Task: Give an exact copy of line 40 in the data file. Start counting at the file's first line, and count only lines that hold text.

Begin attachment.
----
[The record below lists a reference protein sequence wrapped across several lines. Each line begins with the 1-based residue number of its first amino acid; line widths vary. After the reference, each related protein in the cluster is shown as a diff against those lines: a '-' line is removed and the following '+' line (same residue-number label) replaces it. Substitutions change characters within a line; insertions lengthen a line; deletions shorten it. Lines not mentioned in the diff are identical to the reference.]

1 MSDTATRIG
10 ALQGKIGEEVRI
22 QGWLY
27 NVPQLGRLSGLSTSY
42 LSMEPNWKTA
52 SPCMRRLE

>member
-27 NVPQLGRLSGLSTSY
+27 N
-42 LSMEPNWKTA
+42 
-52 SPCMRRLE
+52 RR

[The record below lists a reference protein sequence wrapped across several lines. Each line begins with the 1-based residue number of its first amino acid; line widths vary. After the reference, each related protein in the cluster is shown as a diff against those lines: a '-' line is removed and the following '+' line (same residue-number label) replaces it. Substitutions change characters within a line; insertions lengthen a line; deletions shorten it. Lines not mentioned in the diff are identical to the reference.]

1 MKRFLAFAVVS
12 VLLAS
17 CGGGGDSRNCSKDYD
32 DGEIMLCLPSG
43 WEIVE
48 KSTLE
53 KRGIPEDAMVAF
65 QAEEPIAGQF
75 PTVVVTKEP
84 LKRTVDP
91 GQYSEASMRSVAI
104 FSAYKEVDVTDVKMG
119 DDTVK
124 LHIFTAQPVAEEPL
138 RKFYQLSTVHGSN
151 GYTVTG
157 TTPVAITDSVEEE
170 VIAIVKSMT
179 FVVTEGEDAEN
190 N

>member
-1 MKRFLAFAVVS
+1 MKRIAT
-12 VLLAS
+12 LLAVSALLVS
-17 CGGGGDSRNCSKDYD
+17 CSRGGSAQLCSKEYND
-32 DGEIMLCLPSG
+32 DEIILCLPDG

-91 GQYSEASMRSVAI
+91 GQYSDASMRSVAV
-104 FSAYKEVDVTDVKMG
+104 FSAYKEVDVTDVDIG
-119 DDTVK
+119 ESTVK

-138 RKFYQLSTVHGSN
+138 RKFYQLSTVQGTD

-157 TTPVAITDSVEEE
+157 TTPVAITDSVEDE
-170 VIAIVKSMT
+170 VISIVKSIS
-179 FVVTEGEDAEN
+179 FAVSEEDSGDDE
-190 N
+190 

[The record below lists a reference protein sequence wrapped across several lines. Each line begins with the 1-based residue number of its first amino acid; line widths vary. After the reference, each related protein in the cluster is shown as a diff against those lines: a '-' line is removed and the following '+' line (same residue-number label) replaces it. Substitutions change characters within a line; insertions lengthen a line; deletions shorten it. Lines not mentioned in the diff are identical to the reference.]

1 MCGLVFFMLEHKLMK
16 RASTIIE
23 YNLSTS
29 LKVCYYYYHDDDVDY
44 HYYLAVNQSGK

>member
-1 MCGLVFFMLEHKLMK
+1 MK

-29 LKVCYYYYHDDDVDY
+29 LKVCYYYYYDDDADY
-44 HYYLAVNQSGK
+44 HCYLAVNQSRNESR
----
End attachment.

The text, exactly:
+12 LLAVSALLVS